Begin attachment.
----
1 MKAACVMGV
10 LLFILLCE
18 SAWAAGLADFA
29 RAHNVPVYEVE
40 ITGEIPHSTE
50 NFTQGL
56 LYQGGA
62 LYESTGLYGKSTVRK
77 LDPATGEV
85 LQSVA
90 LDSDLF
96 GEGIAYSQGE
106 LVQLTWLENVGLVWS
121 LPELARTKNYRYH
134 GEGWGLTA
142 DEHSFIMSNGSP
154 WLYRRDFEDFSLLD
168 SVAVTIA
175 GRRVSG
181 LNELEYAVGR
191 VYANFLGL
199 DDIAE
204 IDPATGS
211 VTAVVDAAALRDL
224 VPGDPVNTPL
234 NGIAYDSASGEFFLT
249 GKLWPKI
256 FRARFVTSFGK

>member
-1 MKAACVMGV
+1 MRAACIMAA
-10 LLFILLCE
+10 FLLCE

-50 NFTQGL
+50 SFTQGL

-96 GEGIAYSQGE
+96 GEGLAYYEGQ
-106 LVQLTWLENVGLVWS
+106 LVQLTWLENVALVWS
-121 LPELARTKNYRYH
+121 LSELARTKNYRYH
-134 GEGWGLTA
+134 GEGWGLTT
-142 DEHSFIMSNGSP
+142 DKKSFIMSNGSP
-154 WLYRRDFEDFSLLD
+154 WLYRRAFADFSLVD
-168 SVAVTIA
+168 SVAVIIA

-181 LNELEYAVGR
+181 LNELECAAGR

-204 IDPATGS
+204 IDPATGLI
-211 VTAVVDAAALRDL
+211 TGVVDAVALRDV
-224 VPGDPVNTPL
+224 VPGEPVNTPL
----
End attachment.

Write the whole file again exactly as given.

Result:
1 MKAACVMGV
10 LLFILLCE
18 SAWAAGLADFA
29 RAHNVPVYEVE
40 ITGEIPHSTE
50 NFTQGL
56 LYQGGA
62 LYESTGLYGKSTVRK
77 LDPATGEV
85 LQSVA
90 LDSDLF
96 GEGIAYSQGE
106 LVQLTWLENVGLVWS
121 LPELARTKNYRYH
134 GEGWGLTA
142 DEHSFIMSNGSP
154 WLYRRDFEDFSLLD
168 SVAVTIA
175 GRRVSG
181 LNELEYAVGR
191 VYANFLGL
199 DDIAE
204 IDPATGS
211 VTAVVDAAALRDL
224 VPGDPVNTPL
234 NGIAYDSASGEFFLT
249 GKLWPKI
256 FRARFVTSFGK

>member
-1 MKAACVMGV
+1 MRAACIMAA
-10 LLFILLCE
+10 FLLCE

-50 NFTQGL
+50 SFTQGL

-96 GEGIAYSQGE
+96 GEGLAYYEGQ
-106 LVQLTWLENVGLVWS
+106 LVQLTWLENVALVWS
-121 LPELARTKNYRYH
+121 LSELARTKNYRYH
-134 GEGWGLTA
+134 GEGWGLTT
-142 DEHSFIMSNGSP
+142 DKKSFIMSNGSP
-154 WLYRRDFEDFSLLD
+154 WLYRRAFADFSLVD
-168 SVAVTIA
+168 SVAVIIA

-181 LNELEYAVGR
+181 LNELECAAGR

-204 IDPATGS
+204 IDPATGLI
-211 VTAVVDAAALRDL
+211 TGVVDAVALRDV
-224 VPGDPVNTPL
+224 VPGEPVNTPL